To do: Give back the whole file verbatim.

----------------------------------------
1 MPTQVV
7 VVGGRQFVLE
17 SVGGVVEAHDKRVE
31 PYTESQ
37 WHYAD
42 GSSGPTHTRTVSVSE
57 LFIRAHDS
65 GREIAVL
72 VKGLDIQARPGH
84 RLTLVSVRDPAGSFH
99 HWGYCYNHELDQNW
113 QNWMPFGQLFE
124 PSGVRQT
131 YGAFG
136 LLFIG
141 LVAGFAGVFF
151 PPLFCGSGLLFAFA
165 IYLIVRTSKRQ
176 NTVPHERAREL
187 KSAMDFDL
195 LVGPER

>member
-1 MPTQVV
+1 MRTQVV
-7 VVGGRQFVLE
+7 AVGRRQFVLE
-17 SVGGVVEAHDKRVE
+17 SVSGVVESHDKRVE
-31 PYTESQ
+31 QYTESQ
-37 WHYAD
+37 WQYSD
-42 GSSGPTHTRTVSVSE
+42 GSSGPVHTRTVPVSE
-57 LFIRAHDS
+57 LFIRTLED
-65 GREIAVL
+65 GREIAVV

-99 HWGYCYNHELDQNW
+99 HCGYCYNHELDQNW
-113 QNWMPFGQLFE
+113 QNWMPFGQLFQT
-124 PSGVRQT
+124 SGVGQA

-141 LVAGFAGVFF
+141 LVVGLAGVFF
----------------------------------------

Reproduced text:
1 MPTQVV
7 VVGGRQFVLE
17 SVGGVVEAHDKRVE
31 PYTESQ
37 WHYAD
42 GSSGPTHTRTVSVSE
57 LFIRAHDS
65 GREIAVL
72 VKGLDIQARPGH
84 RLTLVSVRDPAGSFH
99 HWGYCYNHELDQNW
113 QNWMPFGQLFE
124 PSGVRQT
131 YGAFG
136 LLFIG
141 LVAGFAGVFF
151 PPLFCGSGLLFAFA
165 IYLIVRTSKRQ
176 NTVPHERAREL
187 KSAMDFDL
195 LVGPER

>member
-1 MPTQVV
+1 MRTQVV
-7 VVGGRQFVLE
+7 AVGRRQFVLE
-17 SVGGVVEAHDKRVE
+17 SVSGVVESHDKRVE
-31 PYTESQ
+31 QYTESQ
-37 WHYAD
+37 WQYSD
-42 GSSGPTHTRTVSVSE
+42 GSSGPVHTRTVPVSE
-57 LFIRAHDS
+57 LFIRTLED
-65 GREIAVL
+65 GREIAVV

-99 HWGYCYNHELDQNW
+99 HCGYCYNHELDQNW
-113 QNWMPFGQLFE
+113 QNWMPFGQLFQT
-124 PSGVRQT
+124 SGVGQA

-141 LVAGFAGVFF
+141 LVVGLAGVFF